2. Superficially, I like to remind a player of what they have equipped. Equipping a Sword replaces "Attack" with "Sword" in the command window.
  3. The third of my two reasons is that this way, I can also create the illusion of an enemy having a weapon equipped. This is admittedly only important some of the time.
Even in a game where all the actors can only equip one weapon type, I could suggest doing this. But I would warn that it is most useful and applicable only if the actors had significant differences in their "Attack" skills' capabilities (for instances, if Daggers can bypass Taunts, labeling the "Attack" as "Dagger" or "Sneak Attack" will help the player, in the moment, remember that their attack can do that).
 

bgillisp

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@ScientistWD : I actually do the same. I either put small differences in the stats or add special effects. Though one thing I did find is if you go 2x attack you have to watch balancing as 2 attacks in one turn can be a lot of damage if you don't balance it well.

Here's what I did. I'll list out a few of my weapon types below:

Swords: Base weapon. No special bonuses. Default values for everything.
Daggers: Lower ATK than swords, 2x attack, bonus to critical hit, bonus to Agility.
Pom-Poms (as I have a cheerleader in my game): 2x attack, lower ATK than daggers, higher MAT than swords. Bonus to counterattack.
Fists: Bonus to ATK stat at the cost of lower MAT. Basically not recommended if you want to cast powerful spells, but the best weapon to hit something with.
Staff: Bonus to MAT at the cost of ATK. Best if you wish to attack with a Fireball, or any other spell.
I also have Bow, Rapier, Halberd, Megaphone, Axe and Books as weapons too, using similar ideas as these for them too.

I'm also experimenting with a couple that had a chance to add status ailments or debuffs but have lower ATK than normal, but I haven't got the balance sorted out on that one, so I dropped it from my first game. They'll probably return in the next game though.
 

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It is interesting to know how you solved this problem?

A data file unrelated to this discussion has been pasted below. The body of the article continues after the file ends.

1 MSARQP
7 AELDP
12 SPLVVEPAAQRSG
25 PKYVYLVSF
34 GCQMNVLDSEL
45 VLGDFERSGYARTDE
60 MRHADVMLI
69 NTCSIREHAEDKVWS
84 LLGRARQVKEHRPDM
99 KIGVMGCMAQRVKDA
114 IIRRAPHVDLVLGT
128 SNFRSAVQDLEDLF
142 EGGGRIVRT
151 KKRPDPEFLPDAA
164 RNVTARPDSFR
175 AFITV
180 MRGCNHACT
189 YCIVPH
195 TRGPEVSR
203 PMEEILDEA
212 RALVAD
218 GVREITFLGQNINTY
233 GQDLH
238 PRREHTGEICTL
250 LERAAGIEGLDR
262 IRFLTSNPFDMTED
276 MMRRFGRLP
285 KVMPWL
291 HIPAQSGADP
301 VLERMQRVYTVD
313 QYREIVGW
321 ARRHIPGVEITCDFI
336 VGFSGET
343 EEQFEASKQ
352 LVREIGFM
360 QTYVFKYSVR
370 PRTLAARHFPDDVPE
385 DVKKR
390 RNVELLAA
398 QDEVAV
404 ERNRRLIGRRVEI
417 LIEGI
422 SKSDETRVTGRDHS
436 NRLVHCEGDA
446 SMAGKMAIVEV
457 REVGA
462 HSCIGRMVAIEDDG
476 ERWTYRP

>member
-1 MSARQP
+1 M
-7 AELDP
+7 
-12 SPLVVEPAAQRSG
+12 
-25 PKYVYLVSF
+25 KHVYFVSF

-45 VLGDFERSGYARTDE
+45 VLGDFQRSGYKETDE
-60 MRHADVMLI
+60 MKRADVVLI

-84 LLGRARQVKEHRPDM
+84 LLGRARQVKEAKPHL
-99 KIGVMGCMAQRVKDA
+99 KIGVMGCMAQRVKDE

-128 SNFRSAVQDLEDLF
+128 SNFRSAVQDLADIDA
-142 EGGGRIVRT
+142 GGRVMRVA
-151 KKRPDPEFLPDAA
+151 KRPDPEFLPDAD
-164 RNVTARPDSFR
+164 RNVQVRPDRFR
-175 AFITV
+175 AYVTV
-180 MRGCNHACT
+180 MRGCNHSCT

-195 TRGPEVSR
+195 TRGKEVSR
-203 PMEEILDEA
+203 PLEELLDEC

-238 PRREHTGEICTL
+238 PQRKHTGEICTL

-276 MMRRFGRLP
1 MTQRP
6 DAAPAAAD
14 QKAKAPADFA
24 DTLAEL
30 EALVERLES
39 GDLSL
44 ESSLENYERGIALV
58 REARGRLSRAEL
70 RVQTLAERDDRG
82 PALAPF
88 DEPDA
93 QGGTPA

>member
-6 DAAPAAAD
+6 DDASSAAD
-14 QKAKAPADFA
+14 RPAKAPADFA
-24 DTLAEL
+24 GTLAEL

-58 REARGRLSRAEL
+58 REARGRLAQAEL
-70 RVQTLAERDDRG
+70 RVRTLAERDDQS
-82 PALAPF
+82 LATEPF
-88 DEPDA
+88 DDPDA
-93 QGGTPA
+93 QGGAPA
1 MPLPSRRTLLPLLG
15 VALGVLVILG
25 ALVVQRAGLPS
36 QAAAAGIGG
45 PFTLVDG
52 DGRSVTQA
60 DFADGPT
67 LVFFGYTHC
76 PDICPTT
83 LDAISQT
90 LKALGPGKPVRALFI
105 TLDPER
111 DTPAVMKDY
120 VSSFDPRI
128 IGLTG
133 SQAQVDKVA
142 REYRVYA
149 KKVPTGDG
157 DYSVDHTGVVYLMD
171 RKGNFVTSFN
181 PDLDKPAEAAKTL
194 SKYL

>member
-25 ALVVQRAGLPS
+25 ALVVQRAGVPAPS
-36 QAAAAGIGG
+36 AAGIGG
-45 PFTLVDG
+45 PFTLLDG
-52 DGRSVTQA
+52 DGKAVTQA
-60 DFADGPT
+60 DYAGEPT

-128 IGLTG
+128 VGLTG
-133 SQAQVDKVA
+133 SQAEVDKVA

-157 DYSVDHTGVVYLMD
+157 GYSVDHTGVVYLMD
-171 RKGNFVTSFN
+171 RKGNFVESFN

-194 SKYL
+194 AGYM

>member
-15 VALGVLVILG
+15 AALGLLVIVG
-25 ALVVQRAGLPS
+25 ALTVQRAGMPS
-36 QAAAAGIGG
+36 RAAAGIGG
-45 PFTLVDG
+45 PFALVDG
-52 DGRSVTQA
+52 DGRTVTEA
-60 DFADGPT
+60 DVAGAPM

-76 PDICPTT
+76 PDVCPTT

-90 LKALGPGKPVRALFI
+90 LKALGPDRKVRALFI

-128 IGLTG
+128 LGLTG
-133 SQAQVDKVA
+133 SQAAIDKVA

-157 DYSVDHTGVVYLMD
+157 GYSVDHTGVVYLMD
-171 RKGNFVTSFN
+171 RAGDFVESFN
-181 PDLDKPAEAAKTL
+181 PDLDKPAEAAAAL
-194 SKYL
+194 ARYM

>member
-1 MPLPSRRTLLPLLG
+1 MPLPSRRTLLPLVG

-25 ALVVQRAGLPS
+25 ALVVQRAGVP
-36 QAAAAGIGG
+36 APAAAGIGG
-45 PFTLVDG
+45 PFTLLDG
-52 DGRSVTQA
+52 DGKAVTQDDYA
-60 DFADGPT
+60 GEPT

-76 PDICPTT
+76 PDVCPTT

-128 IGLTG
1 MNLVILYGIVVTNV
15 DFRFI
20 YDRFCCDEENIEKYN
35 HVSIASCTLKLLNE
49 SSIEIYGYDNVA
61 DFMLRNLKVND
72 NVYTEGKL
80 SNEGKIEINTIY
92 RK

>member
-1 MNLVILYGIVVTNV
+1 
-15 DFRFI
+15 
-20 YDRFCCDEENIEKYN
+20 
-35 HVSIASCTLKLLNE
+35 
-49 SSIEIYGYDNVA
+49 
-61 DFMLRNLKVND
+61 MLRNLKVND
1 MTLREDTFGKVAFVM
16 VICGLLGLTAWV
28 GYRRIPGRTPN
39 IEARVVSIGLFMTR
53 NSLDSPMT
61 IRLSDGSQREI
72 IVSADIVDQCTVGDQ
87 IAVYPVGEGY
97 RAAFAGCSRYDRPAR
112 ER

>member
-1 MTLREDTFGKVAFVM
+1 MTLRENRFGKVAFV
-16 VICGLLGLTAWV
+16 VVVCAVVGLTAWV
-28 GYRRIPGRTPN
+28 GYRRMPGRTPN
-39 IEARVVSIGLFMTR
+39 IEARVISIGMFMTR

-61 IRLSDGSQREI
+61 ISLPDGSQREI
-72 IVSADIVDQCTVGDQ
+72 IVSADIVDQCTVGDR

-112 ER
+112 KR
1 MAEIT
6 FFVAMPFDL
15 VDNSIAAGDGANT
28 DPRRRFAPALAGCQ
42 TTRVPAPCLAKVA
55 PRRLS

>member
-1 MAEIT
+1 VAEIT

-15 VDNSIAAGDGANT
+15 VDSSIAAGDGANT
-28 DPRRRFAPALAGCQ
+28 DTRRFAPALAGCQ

Kes

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@Stragot Please note that if you are asking how this was implemented (it's not clear whether you are or not) it cannot be discussed here.
'Game Mechanics Design' is for looking at aspects of game play at a more conceptual level. "How do I...?" (implementation) questions belong in the Support forum for the engine you are using.

I was going to give you the appropriate link, but the info under your avatar says that you are using VX. I was wondering if you meant VX Ace, as few new users are using VX these days. Please post to clarify which engine it is.
 

Aesica

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However, in a game where characters are locked to specific one or a few weapon types, is there any worth to having different formulae? Or rather, how would you find its use in that type of setting? Or do you feel like different formulae in those kind of games does not have much worth whatsoever?
While a single-weapon-type-locked character is going to have fewer interesting options, you can still use different formulas for different weapons of the same type, especially special/rare weapons intended to have unique effects. Just some examples (all swords to show different formula/behavior options for each):
  • Ethereal Saber: Attack counts as a magical effect rather than physical, and scales with both atk and mag
  • Gravity Sword: Deals 50% of the target's current HP as damage unless immune (so no cheesing bosses)
  • Metal-Cutting Sword: Deals damage, completely ignoring the target's def
  • Muramasa: User suffers 20% of their max HP as damage - the amount of damage suffered is applied to the attack formula (so hp scaling)